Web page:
Foreigners seeking to stay and work in Canada need to understand the process
Many who call Whistler home have gone through it, but almost everyone who comes here from another country to work has contemplated it.
Such is Whistler's beauty that most foreigners that arrive here will contemplate getting a visa extension or even immigrating to Canada.
Many of these people, like Ben (not his real name), find the process too obtrusive and stay here illegally. Others try to get around the process, or at least attempt to speed it up, by getting married earlier than they might have planned.
Then there are those people, like Alex Hester, who spend time on the Immigration Canada Web site, print all the forms, pay the fees and wait patiently for the reply.
Ben's case is a common one that frustrates many capable young people in Whistler who plan to come for a short time and realize too late they need to do some research if they want to stay.
"I know you have to pay a fair amount before you even start and it can take a year to go through the process," Ben said.
"Then you've only got a 50 per cent chance of getting it, so it's a bit of a shot in the dark I think.
"I reckon at least 10-15 per cent of people who work here are here illegally but they get all the sh--- jobs done."
Ben has been successful with several job applications since arriving in Whistler but he was forced to quit most of those jobs because he is an illegal worker.
"I think this place would struggle without us because I don't know many people who want to rough people up in nightclubs or shovel snow, but that's what a lot of us have to do," he said.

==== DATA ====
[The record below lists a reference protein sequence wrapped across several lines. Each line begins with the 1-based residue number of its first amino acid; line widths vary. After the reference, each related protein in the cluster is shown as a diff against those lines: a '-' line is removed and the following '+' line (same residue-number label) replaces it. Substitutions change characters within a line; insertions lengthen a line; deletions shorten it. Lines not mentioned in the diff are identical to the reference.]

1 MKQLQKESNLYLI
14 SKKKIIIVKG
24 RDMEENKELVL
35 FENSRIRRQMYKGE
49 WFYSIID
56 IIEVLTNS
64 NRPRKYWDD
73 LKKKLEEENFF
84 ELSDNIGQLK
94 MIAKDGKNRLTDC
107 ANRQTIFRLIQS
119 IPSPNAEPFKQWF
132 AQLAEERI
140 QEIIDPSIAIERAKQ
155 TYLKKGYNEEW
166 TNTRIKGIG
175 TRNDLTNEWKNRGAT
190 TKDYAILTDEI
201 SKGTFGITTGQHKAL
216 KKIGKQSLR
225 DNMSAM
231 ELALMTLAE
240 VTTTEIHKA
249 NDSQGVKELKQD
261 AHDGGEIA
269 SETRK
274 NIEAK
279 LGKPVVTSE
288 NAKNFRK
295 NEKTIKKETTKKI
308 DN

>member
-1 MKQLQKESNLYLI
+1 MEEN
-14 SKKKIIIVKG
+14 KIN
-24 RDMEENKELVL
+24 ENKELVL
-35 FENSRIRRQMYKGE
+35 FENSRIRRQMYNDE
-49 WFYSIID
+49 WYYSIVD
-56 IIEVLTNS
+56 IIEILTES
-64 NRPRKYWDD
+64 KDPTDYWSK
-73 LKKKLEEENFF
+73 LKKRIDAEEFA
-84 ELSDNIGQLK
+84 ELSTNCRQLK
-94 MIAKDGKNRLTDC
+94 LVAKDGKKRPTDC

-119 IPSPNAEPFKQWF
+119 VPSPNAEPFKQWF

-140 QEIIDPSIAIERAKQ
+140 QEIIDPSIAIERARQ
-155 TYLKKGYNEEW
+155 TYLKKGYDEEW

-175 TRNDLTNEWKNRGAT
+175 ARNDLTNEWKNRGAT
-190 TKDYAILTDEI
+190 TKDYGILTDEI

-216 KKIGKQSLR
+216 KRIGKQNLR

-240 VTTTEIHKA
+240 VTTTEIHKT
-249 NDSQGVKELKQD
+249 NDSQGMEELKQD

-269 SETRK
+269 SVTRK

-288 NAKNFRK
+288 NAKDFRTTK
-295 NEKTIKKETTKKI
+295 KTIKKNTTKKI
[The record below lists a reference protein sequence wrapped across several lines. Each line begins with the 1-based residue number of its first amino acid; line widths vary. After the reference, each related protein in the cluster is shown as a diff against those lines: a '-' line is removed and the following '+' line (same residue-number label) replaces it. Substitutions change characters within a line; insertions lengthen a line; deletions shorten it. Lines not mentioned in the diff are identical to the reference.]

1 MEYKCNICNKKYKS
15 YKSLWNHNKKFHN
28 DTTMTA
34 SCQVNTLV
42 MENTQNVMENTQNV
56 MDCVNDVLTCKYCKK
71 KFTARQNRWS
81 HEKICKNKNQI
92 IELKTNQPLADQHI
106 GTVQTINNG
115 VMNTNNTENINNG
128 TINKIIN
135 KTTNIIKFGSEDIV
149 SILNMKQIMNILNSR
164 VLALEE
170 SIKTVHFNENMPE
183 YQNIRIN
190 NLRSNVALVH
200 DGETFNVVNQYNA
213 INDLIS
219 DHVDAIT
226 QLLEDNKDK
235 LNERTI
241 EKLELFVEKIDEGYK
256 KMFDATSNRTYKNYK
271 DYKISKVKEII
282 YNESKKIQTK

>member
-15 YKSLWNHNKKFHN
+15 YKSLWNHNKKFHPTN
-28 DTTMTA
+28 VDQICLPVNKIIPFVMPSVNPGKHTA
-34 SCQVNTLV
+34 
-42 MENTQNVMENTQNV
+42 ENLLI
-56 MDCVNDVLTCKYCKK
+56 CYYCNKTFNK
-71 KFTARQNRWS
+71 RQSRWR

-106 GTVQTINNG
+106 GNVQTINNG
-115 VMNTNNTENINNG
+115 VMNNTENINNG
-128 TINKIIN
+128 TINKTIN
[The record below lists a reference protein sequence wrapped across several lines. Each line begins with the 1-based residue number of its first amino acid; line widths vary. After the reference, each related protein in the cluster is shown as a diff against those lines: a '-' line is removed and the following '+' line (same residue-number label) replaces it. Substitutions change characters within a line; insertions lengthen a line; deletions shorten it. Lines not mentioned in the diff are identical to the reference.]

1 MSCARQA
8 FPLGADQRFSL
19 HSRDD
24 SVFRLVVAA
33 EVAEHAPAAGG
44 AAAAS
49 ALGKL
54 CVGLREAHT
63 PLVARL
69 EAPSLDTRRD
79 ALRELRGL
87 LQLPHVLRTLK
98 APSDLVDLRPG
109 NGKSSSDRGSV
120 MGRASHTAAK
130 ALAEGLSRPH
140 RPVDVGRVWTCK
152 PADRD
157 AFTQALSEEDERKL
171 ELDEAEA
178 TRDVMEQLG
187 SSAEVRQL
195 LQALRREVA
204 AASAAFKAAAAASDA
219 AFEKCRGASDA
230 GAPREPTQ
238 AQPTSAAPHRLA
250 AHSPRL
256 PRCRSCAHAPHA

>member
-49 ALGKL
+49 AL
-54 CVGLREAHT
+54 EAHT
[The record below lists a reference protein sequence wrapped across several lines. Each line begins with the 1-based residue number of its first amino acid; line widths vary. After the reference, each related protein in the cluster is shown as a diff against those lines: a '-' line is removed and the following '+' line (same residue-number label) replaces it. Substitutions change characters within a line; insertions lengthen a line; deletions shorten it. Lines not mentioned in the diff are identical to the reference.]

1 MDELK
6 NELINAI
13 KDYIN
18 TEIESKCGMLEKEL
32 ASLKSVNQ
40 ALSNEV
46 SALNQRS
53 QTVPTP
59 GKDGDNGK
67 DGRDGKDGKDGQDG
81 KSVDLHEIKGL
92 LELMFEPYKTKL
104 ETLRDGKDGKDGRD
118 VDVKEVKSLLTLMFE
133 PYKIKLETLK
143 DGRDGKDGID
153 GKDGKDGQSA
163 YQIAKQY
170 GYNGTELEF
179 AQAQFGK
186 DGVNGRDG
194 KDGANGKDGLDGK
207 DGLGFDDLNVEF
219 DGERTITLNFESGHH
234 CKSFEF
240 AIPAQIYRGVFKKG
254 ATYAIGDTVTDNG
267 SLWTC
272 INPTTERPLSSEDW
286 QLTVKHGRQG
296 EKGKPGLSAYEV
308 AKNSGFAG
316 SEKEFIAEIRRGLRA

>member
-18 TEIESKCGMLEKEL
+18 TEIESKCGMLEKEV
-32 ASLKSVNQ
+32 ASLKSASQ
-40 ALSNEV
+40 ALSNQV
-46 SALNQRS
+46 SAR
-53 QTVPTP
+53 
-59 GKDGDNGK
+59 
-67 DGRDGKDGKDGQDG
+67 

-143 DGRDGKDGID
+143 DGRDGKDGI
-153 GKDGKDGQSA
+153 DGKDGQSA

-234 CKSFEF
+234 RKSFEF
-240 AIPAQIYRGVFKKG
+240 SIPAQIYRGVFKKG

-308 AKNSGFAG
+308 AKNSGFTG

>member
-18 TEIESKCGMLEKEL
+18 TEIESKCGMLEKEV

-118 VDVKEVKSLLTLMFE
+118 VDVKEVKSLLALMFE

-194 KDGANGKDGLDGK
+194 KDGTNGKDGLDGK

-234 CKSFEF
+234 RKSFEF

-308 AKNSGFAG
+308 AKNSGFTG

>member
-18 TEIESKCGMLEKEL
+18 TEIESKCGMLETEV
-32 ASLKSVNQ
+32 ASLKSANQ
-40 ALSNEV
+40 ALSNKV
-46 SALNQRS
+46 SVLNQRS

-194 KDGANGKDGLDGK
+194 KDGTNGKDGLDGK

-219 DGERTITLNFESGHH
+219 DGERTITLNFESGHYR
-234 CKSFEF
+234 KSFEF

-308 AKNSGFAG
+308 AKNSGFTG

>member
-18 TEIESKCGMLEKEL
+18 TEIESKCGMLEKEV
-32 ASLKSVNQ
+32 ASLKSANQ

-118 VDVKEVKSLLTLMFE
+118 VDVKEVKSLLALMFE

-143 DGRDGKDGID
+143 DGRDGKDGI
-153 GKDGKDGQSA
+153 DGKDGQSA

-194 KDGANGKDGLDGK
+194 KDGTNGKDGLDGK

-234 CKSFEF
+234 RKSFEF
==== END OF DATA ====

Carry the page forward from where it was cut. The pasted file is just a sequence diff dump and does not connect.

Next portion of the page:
"I'd say 75 per cent of jobs I apply for I can't get because I don't have a visa.
"I understand they have to have some protection but I don't think that just because you're not a Canadian citizen you shouldn't be given a chance to earn a descent living if there's work there."
Ben's other concern with immigration is that he is now engaged to a Canadian citizen.
"I know a lot of people who have gotten married to get around it (immigration)," he said.
"But I'm not getting married just because it makes it easier for me to stay - they're the wrong reasons."
Hester confirmed that getting married or even being in a long-term de-facto relationship can make things easier when attempting to immigrate, but the process remains extensive regardless of how or why people apply to stay.
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